Although still a fantasy with a partial real-world setting, The Starless Sea is a different kind of book to The Night Circus. As both have something of a period feel (despite The Starless Sea being set in the present day), I would say that the new book is like an Impressionist painting to the first novel's Pre-Raphaelite. In The Night Circus, the attraction of the book was crystal clear - here it's fuzzy and consists more of light than detail.
Overall, The Starless Sea is a very clever creation, intertwined in a complex fashion. Most of the narrative has interlaced fairy stories, which initially seem to be little elements on the side but gradually weave their way into the whole. It's a long book - perhaps a tad too long - but there's plenty going on... it's just not always obvious why, or where it's going. The protagonist, Zachary Ezra Rawlins, is a grad student who mostly studies computer games and quite often the experiences he goes through feel like taking part in a massive fantasy-based adventure puzzle game - for classic games lovers, The Seventh Guest or Myst on steroids.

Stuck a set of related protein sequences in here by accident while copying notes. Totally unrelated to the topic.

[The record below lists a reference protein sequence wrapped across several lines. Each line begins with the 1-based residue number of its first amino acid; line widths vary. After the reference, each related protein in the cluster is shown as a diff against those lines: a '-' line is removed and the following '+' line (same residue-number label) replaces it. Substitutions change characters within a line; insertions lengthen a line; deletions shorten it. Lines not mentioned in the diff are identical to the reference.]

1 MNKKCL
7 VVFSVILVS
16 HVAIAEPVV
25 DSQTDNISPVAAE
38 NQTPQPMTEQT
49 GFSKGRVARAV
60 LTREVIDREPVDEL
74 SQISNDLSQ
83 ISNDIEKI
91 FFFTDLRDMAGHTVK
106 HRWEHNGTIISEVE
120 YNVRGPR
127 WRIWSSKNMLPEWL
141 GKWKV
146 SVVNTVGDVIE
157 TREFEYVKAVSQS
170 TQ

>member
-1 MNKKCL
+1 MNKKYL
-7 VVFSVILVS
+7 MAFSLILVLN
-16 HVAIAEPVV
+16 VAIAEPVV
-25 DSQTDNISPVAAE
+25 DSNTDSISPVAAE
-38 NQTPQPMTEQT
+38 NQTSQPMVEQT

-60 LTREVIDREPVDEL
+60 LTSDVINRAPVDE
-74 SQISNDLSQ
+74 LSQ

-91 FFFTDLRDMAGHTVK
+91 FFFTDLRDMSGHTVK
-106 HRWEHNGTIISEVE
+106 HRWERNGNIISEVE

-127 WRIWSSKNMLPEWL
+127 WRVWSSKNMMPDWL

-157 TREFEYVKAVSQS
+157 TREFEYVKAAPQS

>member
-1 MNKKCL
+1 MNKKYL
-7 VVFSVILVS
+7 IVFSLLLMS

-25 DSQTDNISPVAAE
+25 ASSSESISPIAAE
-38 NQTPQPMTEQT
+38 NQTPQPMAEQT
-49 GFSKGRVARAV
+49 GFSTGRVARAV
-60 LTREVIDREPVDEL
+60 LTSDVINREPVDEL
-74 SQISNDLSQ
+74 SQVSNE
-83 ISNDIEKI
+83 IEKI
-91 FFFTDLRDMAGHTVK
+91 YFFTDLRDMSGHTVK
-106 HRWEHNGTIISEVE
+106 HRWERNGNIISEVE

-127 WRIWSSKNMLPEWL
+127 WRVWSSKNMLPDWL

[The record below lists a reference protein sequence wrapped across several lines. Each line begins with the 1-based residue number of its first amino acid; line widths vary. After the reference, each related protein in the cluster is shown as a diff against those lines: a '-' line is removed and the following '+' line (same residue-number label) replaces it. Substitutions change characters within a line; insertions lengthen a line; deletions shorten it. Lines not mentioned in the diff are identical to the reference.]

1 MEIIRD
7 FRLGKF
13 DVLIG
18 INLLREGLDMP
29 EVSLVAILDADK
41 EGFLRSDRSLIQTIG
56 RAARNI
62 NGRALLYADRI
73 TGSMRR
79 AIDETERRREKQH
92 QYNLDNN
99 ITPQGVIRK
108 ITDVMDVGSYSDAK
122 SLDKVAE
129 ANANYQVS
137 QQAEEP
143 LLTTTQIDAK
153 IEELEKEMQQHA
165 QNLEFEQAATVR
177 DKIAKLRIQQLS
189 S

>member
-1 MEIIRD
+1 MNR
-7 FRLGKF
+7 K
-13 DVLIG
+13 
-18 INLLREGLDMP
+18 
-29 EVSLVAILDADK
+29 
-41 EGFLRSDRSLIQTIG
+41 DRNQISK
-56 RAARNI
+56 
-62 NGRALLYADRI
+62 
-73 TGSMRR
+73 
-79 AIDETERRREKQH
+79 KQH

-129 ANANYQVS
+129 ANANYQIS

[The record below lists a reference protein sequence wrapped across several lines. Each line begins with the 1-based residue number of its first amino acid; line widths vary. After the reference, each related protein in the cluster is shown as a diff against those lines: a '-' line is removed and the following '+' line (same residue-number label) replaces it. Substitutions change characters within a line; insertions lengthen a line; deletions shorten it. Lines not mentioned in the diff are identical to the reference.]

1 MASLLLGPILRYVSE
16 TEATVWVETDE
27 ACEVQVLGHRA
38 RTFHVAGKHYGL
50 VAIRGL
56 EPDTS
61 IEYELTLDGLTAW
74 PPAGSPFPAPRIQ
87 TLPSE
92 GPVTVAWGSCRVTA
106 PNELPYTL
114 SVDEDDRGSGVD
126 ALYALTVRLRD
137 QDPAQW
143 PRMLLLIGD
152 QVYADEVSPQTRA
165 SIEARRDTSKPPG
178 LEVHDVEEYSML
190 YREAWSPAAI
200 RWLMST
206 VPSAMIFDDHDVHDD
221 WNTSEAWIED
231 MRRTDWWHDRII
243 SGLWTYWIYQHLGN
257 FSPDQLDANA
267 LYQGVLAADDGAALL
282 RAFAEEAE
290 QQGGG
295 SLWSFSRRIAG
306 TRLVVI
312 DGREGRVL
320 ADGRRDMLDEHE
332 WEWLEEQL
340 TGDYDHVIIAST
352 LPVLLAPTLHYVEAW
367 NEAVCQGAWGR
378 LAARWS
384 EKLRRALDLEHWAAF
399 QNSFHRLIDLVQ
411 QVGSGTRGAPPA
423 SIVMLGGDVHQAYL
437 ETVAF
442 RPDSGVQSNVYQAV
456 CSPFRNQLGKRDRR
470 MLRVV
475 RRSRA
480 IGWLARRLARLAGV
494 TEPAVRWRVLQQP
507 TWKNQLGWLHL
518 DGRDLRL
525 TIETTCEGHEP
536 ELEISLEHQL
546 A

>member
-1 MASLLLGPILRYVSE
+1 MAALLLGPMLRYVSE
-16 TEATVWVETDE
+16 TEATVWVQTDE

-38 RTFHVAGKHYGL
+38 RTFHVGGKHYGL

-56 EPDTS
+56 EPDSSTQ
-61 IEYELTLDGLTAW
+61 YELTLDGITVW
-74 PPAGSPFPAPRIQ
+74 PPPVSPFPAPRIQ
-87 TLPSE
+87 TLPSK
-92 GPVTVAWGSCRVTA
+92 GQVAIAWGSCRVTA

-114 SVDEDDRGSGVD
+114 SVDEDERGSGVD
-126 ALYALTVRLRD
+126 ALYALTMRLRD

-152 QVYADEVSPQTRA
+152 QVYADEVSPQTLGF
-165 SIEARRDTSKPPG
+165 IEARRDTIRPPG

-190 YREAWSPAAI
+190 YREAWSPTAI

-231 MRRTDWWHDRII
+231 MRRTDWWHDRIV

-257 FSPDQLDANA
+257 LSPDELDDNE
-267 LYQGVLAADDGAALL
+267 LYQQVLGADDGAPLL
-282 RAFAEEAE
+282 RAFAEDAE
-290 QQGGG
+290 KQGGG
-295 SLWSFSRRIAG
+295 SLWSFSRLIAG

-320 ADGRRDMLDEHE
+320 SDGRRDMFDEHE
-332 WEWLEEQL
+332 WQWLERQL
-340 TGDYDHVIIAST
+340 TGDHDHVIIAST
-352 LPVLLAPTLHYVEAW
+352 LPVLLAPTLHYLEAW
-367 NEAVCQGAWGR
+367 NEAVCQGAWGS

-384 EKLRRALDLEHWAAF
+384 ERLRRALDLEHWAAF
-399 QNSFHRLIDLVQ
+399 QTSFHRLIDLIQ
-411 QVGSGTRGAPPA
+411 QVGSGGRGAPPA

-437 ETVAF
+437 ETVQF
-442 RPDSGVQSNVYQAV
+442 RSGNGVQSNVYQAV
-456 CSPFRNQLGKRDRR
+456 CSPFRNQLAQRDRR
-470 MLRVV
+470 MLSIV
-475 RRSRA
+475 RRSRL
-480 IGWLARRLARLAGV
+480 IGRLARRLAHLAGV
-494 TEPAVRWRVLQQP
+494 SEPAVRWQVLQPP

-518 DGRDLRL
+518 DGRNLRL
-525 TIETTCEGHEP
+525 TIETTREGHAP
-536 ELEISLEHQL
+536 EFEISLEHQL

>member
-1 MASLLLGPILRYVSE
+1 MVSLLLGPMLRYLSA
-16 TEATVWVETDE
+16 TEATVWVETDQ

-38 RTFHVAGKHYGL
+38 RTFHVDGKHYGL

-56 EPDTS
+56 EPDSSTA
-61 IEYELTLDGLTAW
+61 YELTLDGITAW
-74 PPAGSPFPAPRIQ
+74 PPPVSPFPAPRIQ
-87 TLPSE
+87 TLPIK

A useful comparison is one of the greatest American fantasy writers, Gene Wolfe. In quite a few of Wolfe's books the reader has to suspend frustration as the author piles in confusing elements that only come together in the end to make a magnificent whole. This happens here as well, and often is done well - but some of the confusing elements come too near the end and never truly resolve.
I don't want to sound negative here. I very much enjoyed reading this book, and it was a daring move on the part of Morgenstern. But it didn't come together as brilliantly as I hoped or as cleverly as it promised.
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